About the Author

Rich Laburn

Head of Digital

Rich is the driving force behind Londolozi’s online storytelling and the founder of the Londolozi blog. His passions of digital media, film and photography have seen him build Londolozi's online ecosystem into a unique platform for advocacy of the restoration and rewilding of ...

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on Update: Tsalala Pride Cubs

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Hi Rich, Really lovely story, awesome photos and fab fun to see the cubs having such a good time!…I hope you don’t mind but do you know what are the red flowers in the bottom right hand corner of the video footage? They really jumped out at me when I watched the footage. Would be fab to maybe have a future story about some of the beautiful wild blooms of Londolozi?

Hi Nix,

Glad you enjoyed the post and videos. The red tree in the video is known as a Dwarf Coral Tree and is part of the Erythrina Family. It is otherwise known as a Red Hot Poker.

Thanks for the suggestions about the wild flowers, it is always nice to hear what you would be interested in reading about. I will put some time into it for you.


I saw these cubs a few days ago! O my word they take cute to a new level!!! love them!


Rich thats a really great photo of that cub looking upwards. Without giving too much of the story away, whats the update with their Grandmother the famous tailless female, and the previous litter. They hanging in there?

Hi Graeme,

The tailless female is somewhere west of Londolozi in Ottowa. Reports say that she is with the original 4 sub-adult Tsalala lions. It appears that they are beginning to recoup from the last 10 months.


John this is amazing footage! Didn’t know you had this!
The cubs seem to have done a runner since the river came down in flood two days ago. The consensus among some of the trackers is that after the heavy rain the mother would have moved them away from the watercourse and any danger of flooding/drowning, and the last two days has seen a number of fruitless searches for them in the North. A brief glimpse of the two females was had at Mahlahla Dam yesterday morning, but this morning’s drives in the North turned up a blank slate for tracks, and a number of the team here believe the cubs have been moved East or over our northern boundary, maybe to a kill the mother and her sister could have made.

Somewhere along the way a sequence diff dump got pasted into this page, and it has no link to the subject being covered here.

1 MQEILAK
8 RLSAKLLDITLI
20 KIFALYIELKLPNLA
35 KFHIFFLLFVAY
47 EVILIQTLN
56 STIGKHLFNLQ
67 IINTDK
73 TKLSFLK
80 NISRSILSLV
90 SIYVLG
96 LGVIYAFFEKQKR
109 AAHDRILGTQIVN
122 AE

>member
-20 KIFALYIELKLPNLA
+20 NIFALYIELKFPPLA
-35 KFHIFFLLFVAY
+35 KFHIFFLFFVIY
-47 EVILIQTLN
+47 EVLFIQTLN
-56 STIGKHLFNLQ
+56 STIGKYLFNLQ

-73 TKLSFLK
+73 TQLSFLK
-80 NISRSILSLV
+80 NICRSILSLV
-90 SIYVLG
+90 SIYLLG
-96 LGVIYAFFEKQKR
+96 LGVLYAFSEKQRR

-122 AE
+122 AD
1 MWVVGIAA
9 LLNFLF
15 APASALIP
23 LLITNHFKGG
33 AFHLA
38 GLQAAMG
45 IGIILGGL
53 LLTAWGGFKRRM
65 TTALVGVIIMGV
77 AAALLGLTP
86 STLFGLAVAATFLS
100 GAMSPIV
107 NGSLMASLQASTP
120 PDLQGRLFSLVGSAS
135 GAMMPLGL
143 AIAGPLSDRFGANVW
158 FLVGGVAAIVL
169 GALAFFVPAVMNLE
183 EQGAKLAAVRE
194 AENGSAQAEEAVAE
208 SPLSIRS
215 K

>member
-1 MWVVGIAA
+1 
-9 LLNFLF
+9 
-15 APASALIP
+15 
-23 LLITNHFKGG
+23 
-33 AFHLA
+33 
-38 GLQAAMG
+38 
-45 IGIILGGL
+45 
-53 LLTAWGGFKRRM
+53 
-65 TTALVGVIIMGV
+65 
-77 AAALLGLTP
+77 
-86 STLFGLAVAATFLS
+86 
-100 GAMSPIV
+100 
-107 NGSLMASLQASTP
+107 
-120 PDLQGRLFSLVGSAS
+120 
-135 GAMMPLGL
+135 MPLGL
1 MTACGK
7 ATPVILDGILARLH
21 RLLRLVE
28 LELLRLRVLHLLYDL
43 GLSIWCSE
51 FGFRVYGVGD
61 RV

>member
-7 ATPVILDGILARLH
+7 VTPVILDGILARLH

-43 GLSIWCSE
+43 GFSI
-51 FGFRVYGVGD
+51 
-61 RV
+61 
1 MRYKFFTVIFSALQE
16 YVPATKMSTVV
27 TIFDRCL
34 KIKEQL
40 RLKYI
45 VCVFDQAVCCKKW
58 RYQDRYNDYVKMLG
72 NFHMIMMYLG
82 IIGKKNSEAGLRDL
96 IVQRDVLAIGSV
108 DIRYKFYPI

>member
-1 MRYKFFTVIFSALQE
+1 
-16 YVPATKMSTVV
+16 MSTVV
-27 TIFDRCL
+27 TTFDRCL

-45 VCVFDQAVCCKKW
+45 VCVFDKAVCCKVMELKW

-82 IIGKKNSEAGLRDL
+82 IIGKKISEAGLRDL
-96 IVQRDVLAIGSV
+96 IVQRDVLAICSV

Wherever they are, we hope they are well and that the one with the limp (which I believe is actually his front left, not back, although I stand to be corrected) is on the road to recovery…


Just to clarify th above, it was the Sand River that came down strongly, leaving us unable to cross North for 24hrs, but it was the dry Manyelethi drainage that it appears the cubs have been moved away from.

Hi Rich, Thanks so much for that. I checked it out and out of the 100 or so species of Coral Tree we can only grow Erythrina crista-galli (which is apparently native to S. America) here in the much milder areas of the UK! We are clearly missing out!…


Too beautiful these little things 🙂
please do keep us updated on little limpy 😉


We are anxious to know how the cubs are doing, especially the runt who limps. We call him “Owie” because he says “ow” when he walks.

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10 April, 2798
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